“The natural world is responding to the same kind of things that humans are,” Fox says. “We need to get food. We need to get energy. And different types of organisms are achieving their needs in different ways. It’s worth looking at how they do it.”

The new study identifies important enzymes, and new groups of enzymes, produced when Streptomyces flex particular genes. If they represent an improvement over current industrial processes, the microbes’ tricks could make for a great boon to bioenergy production.

“For a cellulosic biofuel plant, enzymes are one of the most expensive parts of making biofuels,” Lewin says. “So, if you can identify enzymes that work even just slightly better, that could mean a difference of millions of dollars in costs and cheaper energy.”

Banner photo: The ability to break down the cellulose in plant material is rare in Streptomyces bacteria, except in strains that live alongside insects — honeybees, leaf-cutter ants (above), some beetles —that eat or make use of the woody parts of plants. Photo: Don Parsons/UW-Madison.

This story was originally published on the UW-Madison News site.

Xylome’s quest to lower the cost of cellulosic ethanol

Monday, May 23rd, 2016

In their lab on a 20-acre prairie in Madison, Wisconsin, Xylome scientists are busy tinkering with the yeasts that live in the bellies of wood-boring beetles. A spin-off from the Great Lakes Bioenergy Research Center (GLBRC), Xylome is lowering the cost of making ethanol by creating new yeast strains that more efficiently convert cellulosic biomass to fuel.

While the early stages of biofuel manufacturing focused on fermenting corn grain to ethanol, corn is not the only available feedstock for making biofuel. Cellulosic biomass – i.e., wood, perennial grasses, and the non-food portion of plants – offers another, arguably more sustainable feedstock for fuels.


Tom Jeffries (L) and Tom Kelleher (R) conduct R&D and provide research services from Xylome’s labs at University Research Park, Madison, WI.

And yet developing an economically viable cellulosic biofuel pipeline remains a technically challenging endeavor. Compared to corn, the sugars in cellulosic biomass are much more difficult to access and convert to fuel. The sugar xylose, in particular, which accounts for up to 20 –30% of the dry weight of non-food plants, is notoriously difficult to ferment.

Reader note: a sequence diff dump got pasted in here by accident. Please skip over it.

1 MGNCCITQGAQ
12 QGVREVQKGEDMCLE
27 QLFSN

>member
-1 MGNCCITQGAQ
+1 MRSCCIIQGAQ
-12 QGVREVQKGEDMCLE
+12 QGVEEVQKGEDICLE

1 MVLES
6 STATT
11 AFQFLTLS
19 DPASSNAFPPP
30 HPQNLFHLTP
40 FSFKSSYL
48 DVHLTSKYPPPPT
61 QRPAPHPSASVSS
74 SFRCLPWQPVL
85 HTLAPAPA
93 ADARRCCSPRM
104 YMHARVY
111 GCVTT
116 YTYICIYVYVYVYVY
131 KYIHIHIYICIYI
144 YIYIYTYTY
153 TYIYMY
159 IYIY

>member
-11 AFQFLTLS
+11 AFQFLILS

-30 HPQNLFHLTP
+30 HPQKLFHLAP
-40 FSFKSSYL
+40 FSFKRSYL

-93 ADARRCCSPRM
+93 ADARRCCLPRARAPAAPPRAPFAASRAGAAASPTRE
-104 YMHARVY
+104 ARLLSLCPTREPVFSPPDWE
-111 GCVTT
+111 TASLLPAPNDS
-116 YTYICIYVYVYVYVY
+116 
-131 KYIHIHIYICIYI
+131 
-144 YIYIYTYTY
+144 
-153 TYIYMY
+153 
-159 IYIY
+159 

“In order to make ethanol out of cellulosic biomass economically,” says Tom Jeffries, Xylome founder and UW–Madison professor emeritus of microbiology and bacteriology, “the technical problem of how to ferment xylose needed to be solved. It’s a problem I’ve worked on for decades.”

It’s also a problem that got a lift in 2006, when Louisiana State University biologist Meredith Blackwell discovered xylose-fermenting yeasts in the guts of wood-boring beetles. Well-acquainted with Jeffries’ research, Blackwell sent him samples of a particularly interesting yeast species she named Spathaspora passalidarum, and it has been the focus of his work ever since.

“These yeasts inhabit the mid-gut,” says Jeffries, “where they consume the sugars the beetles chew on. They have a huge capacity for degrading not only xylose and other complex sugars, but also cellulose.”

Engineering S. passalidarum to even more effectively ferment xylose and other plant sugars is the work that defines Xylome.

Sequencing the S. passalidarum genome and deepening their understanding of the yeasts’ physiology and biochemistry has allowed Xylome scientists to increase the rate and efficiency of the yeast’s ability to ferment sugars, including xylose, to ethanol.

“We don’t introduce any extraneous genes in this process,” says Jeffries. “We take a native organism with a desirable capability, modify the organism’s genes in useful ways, and put them back into the cell. And it’s working! They’re hardy organisms – it’s not difficult to scale up the process.”


A microscopic image of one of Jeffries’ yeast strains.